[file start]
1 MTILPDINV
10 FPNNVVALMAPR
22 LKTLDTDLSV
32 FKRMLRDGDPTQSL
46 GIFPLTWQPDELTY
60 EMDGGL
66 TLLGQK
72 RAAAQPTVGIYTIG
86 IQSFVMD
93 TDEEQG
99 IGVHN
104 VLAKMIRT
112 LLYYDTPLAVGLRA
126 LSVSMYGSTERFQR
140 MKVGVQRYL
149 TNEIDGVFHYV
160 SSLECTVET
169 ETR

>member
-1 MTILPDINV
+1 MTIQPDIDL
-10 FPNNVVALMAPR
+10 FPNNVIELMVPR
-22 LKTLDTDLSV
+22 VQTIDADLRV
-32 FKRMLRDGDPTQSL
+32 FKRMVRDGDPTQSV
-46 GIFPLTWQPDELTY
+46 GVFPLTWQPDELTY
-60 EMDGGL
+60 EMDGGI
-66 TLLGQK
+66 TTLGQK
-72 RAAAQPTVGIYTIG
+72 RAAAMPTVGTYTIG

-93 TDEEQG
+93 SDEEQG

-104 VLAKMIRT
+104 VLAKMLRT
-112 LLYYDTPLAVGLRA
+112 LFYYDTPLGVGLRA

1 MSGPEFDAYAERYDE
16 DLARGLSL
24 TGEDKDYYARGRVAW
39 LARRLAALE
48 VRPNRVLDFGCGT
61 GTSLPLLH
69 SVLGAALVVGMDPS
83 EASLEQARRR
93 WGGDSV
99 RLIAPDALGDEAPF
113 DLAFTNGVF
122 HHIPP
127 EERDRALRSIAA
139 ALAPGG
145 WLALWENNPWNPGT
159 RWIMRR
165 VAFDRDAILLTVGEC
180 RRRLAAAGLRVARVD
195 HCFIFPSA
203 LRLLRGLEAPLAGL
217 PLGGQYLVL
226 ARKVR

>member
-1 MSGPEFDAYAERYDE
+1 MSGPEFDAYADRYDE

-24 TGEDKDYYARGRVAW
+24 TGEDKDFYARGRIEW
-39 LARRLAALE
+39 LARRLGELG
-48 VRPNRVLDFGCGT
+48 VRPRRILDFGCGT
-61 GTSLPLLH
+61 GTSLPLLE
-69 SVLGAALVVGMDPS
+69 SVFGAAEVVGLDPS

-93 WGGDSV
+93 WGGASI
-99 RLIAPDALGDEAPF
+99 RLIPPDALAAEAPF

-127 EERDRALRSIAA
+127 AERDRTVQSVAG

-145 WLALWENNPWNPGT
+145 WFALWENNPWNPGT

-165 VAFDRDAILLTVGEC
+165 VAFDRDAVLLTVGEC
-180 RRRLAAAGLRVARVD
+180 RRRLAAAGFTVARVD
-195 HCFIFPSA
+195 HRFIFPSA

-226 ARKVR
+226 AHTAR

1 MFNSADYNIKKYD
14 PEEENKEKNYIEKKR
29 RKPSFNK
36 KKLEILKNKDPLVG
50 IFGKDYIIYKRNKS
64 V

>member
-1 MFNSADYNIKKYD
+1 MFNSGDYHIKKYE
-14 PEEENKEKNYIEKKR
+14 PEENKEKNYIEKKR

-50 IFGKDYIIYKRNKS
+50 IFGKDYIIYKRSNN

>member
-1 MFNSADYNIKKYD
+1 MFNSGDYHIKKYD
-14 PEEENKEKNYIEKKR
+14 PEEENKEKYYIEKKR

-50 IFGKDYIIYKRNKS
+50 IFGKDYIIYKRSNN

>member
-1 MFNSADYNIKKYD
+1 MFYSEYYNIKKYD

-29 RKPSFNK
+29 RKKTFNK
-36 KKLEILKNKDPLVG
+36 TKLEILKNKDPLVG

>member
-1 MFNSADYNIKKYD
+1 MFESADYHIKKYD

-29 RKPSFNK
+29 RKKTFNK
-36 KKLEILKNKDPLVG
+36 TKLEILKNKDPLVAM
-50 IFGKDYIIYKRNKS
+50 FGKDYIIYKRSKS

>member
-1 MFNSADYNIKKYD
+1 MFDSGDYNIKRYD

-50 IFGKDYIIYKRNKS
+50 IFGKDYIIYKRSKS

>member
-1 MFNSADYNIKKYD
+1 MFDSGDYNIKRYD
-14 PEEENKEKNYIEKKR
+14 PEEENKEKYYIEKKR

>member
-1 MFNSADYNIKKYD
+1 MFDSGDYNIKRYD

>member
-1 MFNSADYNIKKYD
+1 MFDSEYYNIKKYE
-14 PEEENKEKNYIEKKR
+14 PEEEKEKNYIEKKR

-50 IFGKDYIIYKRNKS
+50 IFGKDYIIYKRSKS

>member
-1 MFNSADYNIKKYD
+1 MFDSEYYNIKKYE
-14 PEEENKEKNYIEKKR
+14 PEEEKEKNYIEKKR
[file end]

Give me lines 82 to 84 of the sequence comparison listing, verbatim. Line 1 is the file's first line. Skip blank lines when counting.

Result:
+127 AERDRTVQSVAG

-145 WLALWENNPWNPGT
+145 WFALWENNPWNPGT